The Boreal Forest – deep ecology of the north

Reporting on the spiritual ecology of any given arena of nature becomes a fairly daunting ambition.  Consider, for example, the starscape of a boreal night, or the endless conifer forest, or the billions of songbirds celebrating residence through the light-steeped boreal summer.  Any of these aspects, while enticing on a journalistic level, wordlessly fill the soul with an experience that transcends estimation.

And the depth and intricacy of nature reflects the nature-human interweave.

Boreal terrain typically has acidic, shallow soil over rocky shield, interspersed with rich peat bogs and permafrost  – a landscape that underlies a high level of genetic diversity.  Lichens, labrador tea, fireweed, lupines, mosses, kinnickinnick, cranberry, blueberry, and soapberry are predominant over 90% of the non-arboreal ground cover.  Thus, the rich genetic diversity is counter-pointed by a small array of species.

Within the human profile, experience of the land reveals co-relations  – counterpoints and minimalism, optimal diversity and verdant subsistence-survivors.

When Winter rules. . .

Creative streaming surges beneath Corona borealis and Polaris and Sirius.  In the far north, one’s soul wakes starkly in the winter, more vividly than in southern locales, to counterpoint the prolonged darkness.  Conversely, through the long sun-steeped summer, the sail of soul retreats deeper into reverie.
During the long winter that compels this inner wakefulness, much of nature’s physical community is in a somatic state  – including plant life, and hibernators like the bear, chipmunk, and ground squirrel.  Some residents  – beaver, muskrat, and fish  – are subdued beneath their icy ceiling.  And subnivean beings eke out a living, with fungi, small plant life, insects, and tiny mammals coexisting under an insulating layer of snow.

Grouse, and even, on occasion, chickadees, during severe temperature declines, burrow into the snow, risking themselves even while seeking safety.  And the doorway of death waits on either side  – either by freezing or predation.
Within lake and river, oxygen arrangements under the ice present an interesting contemplation.  Muskrats, beavers and otters exhale air at strategic spots in the plutonian under-ice realm, maintaining a “breathing account”  – a caching of air bubbles, to provide a backup should they need it, numerous little pockets of oxygen against the icy ceiling (CO2 exits by osmosis due to the water’s draw, as lakeweed creates a CO2 “deficit”).

I watch the raven, lofting with ease over great spans of imposing forest, finding sustenance in diverse sources, defying the wind, playing in the face of its icy gust.  Calling across the frozen lake, it voices both mischief and mystery, in a tone not unlike a place within that proclaims a hold on sky and crown of tree, an un-cage-able force unfolding its own bold pinions.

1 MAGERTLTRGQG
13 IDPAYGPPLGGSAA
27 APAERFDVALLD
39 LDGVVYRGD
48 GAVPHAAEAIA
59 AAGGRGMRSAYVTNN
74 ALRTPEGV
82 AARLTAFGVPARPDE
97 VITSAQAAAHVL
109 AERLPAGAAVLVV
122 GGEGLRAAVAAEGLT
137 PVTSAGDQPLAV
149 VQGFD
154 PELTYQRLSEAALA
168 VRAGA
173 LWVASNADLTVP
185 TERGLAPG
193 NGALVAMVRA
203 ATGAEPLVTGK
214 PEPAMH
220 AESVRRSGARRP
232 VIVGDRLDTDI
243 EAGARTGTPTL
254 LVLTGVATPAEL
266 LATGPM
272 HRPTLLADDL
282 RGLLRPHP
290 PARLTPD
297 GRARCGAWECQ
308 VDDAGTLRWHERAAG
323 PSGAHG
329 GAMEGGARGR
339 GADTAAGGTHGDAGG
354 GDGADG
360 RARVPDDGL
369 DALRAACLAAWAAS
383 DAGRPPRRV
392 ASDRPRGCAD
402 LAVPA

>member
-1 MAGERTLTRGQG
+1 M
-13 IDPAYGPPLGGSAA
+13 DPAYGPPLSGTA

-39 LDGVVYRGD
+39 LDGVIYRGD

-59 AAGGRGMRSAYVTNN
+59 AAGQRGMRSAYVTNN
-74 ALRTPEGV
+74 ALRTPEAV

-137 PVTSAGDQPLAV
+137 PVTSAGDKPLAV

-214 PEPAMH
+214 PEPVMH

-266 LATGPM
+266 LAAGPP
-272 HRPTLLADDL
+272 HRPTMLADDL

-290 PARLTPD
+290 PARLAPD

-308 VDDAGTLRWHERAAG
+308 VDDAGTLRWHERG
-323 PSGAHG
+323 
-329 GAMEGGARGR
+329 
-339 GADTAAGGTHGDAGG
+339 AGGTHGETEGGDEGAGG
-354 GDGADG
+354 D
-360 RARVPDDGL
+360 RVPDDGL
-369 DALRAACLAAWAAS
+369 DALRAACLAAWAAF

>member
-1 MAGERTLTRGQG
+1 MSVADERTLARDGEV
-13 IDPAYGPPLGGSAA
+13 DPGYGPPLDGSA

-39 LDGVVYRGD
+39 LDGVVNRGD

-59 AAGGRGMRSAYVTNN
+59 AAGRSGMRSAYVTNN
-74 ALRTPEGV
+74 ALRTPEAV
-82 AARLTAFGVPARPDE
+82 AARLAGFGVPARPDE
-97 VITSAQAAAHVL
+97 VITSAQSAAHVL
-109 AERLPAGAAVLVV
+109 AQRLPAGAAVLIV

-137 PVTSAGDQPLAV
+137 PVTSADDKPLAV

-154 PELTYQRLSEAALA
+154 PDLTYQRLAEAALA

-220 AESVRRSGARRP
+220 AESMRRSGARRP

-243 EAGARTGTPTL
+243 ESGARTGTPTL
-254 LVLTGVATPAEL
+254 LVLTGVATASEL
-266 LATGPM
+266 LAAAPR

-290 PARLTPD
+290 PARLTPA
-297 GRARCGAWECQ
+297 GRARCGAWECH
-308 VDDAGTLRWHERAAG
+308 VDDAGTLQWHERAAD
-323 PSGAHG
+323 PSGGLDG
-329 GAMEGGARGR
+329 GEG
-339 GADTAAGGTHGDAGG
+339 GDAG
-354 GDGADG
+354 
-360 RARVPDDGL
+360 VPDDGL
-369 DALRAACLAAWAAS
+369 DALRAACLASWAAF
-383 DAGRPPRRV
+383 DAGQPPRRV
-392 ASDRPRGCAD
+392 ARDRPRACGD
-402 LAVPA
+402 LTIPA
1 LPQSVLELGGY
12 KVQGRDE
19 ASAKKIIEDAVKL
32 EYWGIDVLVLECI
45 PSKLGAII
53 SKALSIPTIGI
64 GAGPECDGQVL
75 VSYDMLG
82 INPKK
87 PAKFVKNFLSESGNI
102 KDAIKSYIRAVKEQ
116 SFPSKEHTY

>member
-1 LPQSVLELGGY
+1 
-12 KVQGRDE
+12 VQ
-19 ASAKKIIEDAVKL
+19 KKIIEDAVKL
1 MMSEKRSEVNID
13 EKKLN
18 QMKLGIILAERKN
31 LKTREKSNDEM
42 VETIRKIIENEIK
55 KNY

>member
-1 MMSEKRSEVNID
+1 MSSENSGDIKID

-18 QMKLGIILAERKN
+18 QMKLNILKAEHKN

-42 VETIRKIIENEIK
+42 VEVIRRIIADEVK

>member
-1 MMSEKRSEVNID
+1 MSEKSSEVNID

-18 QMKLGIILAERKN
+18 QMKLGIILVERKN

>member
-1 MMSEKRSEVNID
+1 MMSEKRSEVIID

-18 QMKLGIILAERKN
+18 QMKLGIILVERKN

Back from the lake’s edge, where a steep rocky grade rises, there is a bright tree growing where little else takes hold.  Here, where not even Tolkien’s Ent would choose to prevail, the birch thrives, flourishes, offers up sweet nectar, will not be subdued.  And my own paper-bark rooting takes hold on the stony cliff-edge of an interior reach.

When I was in the jungle adjacent to Tikal, Guatemala  – one could say the anti-thesis of the boreal realm  – I was surprised to see 4 or 5 red squirrels in tandem, running as a pack.  The tropical ecosystem, in contrast to the north, tends to go for larger communities of species.  Here, in the boreal lands, one finds always a lone squirrel.

A solitary woodpecker drills. A solitary chickadee flits over, not stopping to eat, calling from tree to tree, separated from its merry band of cohorts.
I encounter other solitary beings  – snowshoe hare, wolf, moose, marten, owl, grouse, raven, others.

Concurrently, a loneliness begins to pervade my experience.  Within this solitude at every turn, an existential pain wells, and persists its way into the kind of force that can lead many to try anything to escape  – substances, social conformity, or self-denigration  – options chosen prematurely to bypass the silence and stillness in which the pain waits to be met.

In my case, I at first attribute the loneliness to my own issues, but then begin wondering how much of it is about me, and how much about this northern terrain?  The boreal wilderness is certainly one of the key regions on Earth wherein profound solitude can be experienced. And, as the border between subjective and objective worlds gives way, all the solitary animals I’ve been encountering are beginning to feel like an auspicious communication.

I find the tracks of a ghostly being who has been nipping birch tips from a fallen tree  – a snowshoe hare trail that winds its way through my underbrush yearning, sampling birch-like sweetness and frozen remnant rosehip.  With the white-coated hare’s traits of near-invisibility and buoyancy across deep snow-pack, even the darkest winter can be endured.

The long-legged step of my winter’s end moose-roving finds me bedding every second mile to catch my ungulate wind. Watched closely by a keen-eyed interior wolf, yet holding strong of limb and antler against all manner of opportunism, I make my way toward newly budding browse.  Powerful digestion forces to assimilate highly lignified browse, such as willow and alder tips, cause my ponderous thought life to re-order its conceptual browsing.

A luxurious-maned marten tracks my squirrel complacency, preying unrelenting upon all my rodent manner, upending the stock-pile of small account, an endless spruce-seed consumption.  And all my clippings of needle and cone, scattered at the base of my conifer conquest, amass as so much backlog, of provision, of warding off existential hungerFree Web Content, of squirreling away an account of sustenance.

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